I read a very moving account of death, or rather dealing with the dead, today at Velveteen Rabbi. In her post Facing impermanence Rachel shares a very intimate encounter with taharah (the traditional Jewish process for preparing the deceased for burial). Rachel was asked to help prepare the body of an elderly lady for burial. This process is typically performed by well respected people of the deceased’s community. The following are some snippets of Rachel’s account of the taharah. While there initially is a sense of apprehension you find that as the taharah proceeds she is “strangely calm”.

It’s one thing to contemplate why the Torah tells us that touching a corpse makes one tamei but the act of preparing a dead body for burial is the ultimate act of taharah; it’s another thing to face that reality in an embodied way.

Jewish tradition teaches that the body of someone who has died must be treated like the sacred vessel that it has been, and pre-funeral practices grow out of the principle of kavod ha-meit, honoring the dead.

Sprinkle sand from the Mount of Olives on her eyes, then don the facecloth and bonnet. Tie every set of strings so that the loops form a letter shin, representing Shaddai, a name of God.

The sand we trickled onto her eyelids was pale and golden, and somehow that was the moment when the irreversibility of the process hit me. It reminded me of the morning blessing praising God Who removes sleep from our eyes and slumber from our eyelids. Some say the Jerusalem sand is used so that the first thing she “sees” in the World to Come will be the soil of the holy land, but to me it felt like we were providing the flipside to that morning blessing. In this embodied life we thank God for opening our eyes; now we were marking the closing of her physical eyes. Maybe her neshama no longer needed eyes to see.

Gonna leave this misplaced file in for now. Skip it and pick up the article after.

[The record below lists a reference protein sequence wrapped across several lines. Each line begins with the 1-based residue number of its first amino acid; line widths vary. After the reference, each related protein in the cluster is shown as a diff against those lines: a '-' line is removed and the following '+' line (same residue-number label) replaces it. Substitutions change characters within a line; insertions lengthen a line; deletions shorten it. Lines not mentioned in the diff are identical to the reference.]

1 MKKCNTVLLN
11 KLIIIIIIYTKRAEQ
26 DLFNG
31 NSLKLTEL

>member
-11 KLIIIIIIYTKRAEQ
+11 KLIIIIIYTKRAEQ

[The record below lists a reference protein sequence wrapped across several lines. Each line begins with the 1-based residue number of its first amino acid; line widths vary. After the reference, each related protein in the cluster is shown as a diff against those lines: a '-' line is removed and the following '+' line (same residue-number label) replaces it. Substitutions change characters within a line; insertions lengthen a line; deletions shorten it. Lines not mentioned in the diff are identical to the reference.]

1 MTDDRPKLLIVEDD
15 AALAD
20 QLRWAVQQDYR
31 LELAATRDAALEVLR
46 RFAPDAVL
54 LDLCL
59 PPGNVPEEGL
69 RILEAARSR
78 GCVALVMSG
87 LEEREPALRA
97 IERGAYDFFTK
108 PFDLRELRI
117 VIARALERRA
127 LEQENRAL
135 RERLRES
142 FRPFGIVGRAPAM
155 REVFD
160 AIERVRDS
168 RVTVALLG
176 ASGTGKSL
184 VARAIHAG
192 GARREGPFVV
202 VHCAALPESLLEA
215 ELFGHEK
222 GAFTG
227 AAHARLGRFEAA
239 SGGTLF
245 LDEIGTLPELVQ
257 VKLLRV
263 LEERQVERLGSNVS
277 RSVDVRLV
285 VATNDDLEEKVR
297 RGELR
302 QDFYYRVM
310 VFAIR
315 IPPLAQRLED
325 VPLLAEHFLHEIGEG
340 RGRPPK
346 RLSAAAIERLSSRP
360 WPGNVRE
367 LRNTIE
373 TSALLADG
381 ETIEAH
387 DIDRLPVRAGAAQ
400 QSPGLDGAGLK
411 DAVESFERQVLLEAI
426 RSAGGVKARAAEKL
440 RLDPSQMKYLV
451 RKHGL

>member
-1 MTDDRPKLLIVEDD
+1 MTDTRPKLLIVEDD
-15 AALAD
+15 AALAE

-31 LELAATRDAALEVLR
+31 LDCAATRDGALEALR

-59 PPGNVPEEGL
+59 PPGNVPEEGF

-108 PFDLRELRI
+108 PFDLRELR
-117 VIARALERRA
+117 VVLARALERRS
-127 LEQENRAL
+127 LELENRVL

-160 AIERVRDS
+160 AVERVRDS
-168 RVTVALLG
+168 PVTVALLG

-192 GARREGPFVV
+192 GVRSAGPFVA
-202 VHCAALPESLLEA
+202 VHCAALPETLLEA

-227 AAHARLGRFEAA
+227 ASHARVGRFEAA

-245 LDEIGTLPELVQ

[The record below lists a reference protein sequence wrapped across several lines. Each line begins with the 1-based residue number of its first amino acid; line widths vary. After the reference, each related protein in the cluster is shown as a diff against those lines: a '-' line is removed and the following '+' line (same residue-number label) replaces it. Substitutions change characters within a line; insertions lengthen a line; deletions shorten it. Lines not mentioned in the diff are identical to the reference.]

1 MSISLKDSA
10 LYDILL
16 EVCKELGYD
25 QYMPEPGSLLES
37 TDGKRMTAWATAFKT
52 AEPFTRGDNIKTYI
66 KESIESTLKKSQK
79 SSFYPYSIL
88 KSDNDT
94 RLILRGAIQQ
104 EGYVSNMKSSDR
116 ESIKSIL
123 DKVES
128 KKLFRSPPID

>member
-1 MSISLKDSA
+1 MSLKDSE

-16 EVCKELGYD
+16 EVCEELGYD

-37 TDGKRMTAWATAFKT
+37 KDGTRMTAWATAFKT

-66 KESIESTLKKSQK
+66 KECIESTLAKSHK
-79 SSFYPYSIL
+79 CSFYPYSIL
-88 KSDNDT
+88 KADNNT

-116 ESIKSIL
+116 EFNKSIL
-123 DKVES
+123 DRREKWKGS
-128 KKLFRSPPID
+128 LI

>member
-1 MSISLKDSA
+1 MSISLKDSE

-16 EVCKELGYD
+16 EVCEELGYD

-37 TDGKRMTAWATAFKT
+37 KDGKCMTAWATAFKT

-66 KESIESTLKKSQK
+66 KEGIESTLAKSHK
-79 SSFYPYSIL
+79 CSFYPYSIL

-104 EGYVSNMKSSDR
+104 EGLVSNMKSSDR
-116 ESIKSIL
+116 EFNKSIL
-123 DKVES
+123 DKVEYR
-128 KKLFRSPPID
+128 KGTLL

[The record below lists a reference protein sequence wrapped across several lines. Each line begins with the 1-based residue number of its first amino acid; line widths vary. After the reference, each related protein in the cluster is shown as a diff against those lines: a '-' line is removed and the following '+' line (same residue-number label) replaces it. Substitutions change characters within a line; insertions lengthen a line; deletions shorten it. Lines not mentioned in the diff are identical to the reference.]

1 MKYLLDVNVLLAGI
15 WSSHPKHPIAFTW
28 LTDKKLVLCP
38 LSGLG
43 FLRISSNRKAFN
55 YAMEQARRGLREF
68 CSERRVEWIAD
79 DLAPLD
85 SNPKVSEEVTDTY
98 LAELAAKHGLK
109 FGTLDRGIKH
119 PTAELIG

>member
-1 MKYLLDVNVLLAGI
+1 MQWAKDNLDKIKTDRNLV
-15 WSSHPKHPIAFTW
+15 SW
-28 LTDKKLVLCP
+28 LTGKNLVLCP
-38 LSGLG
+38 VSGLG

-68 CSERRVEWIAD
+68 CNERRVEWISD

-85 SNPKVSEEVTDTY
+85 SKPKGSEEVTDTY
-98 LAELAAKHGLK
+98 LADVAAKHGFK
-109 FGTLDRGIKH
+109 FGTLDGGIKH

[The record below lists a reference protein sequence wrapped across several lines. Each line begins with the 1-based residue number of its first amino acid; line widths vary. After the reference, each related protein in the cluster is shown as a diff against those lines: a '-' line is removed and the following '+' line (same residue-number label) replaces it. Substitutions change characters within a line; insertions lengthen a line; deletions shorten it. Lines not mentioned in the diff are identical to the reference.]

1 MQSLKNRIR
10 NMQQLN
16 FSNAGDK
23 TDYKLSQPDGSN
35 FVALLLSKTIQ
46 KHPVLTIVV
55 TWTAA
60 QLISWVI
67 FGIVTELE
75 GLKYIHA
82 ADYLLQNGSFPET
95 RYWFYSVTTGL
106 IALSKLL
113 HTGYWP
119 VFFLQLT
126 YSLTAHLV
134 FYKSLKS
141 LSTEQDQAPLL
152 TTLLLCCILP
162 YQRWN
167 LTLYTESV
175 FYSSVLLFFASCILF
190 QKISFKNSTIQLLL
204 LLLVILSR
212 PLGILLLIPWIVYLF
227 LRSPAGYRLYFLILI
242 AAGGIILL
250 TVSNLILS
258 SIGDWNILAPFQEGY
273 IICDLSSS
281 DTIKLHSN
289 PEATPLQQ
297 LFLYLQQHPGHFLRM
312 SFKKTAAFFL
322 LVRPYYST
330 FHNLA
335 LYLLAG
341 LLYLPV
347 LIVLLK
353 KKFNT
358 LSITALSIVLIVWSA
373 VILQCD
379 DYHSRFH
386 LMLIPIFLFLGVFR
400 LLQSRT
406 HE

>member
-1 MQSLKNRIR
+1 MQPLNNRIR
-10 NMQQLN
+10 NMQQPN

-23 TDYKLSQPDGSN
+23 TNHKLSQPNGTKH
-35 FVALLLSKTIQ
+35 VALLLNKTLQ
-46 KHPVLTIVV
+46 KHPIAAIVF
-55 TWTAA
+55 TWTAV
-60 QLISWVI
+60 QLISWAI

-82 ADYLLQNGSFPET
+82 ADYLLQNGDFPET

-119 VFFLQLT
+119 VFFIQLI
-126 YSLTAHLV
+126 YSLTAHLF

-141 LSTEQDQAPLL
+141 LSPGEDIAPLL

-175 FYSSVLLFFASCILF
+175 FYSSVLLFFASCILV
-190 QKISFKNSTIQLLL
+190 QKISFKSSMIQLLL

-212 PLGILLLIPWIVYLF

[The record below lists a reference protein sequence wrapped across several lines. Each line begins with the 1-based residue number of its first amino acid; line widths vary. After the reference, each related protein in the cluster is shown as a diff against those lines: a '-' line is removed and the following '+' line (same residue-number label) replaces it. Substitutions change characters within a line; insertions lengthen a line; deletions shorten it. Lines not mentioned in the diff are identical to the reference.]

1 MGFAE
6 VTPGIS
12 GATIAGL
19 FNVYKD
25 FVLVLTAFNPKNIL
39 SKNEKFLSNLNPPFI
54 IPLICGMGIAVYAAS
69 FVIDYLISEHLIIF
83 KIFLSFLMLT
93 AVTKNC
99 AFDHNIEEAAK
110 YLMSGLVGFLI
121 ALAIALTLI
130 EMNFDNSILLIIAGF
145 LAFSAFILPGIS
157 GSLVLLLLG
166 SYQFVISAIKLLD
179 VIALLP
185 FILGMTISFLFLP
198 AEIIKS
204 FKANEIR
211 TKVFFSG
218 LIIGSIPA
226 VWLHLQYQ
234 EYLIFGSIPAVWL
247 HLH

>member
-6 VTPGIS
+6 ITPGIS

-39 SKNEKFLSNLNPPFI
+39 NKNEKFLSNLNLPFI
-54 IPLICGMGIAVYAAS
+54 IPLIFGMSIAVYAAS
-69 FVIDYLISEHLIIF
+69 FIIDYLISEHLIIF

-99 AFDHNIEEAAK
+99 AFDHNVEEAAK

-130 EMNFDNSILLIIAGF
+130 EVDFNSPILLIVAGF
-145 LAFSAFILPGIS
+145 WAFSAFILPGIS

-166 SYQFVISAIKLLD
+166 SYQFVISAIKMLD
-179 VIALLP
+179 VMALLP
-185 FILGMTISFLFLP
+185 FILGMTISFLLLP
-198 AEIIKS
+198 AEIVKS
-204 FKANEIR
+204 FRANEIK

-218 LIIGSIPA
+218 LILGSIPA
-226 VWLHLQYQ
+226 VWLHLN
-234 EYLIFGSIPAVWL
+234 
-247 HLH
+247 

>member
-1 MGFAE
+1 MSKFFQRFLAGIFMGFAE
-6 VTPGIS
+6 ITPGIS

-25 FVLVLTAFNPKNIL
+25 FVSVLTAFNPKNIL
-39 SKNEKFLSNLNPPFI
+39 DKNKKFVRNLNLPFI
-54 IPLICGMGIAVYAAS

I felt strangely calm throughout. It was strange, seeing a body with no soul in it; stranger still to wash her, an act that seemed impossibly intimate; but I was okay. I felt an outpouring of tenderness, occasionally giving in to the impulse to stroke her hair or her arm, thinking, “it’s okay, dear. We’re here. You’re okay.”

A little awkwardly we lifted her and placed her atop the white sheet we had laid over the plain pine box, and wrapped the sheet over her, and then, suddenly, out of the blue, I was shaking with silent tears. I leaned on the edge of the coffin of a woman I had never known, and understood what we had done for her, and wept and wept.

I am struck by the contrast in the intimacy with which this community does this for each other versus the sterile, impersonal approach of most Christian funeral preparations. We hire a professional, with their catelogs of trinkets who likely never met the deceased, to preserve the body and attempt to present the body in such a way to appear familiar to loved ones. We parade by the casket telling ourselves, absent from the body … present with the Lord, paying our last respects to the deceased body laying there. This seems to me somewhat convoluted and a bit disjointed. Certainly not the “final act of respect towards someone who cannot conceivably repay it” as is the intention of the taharah.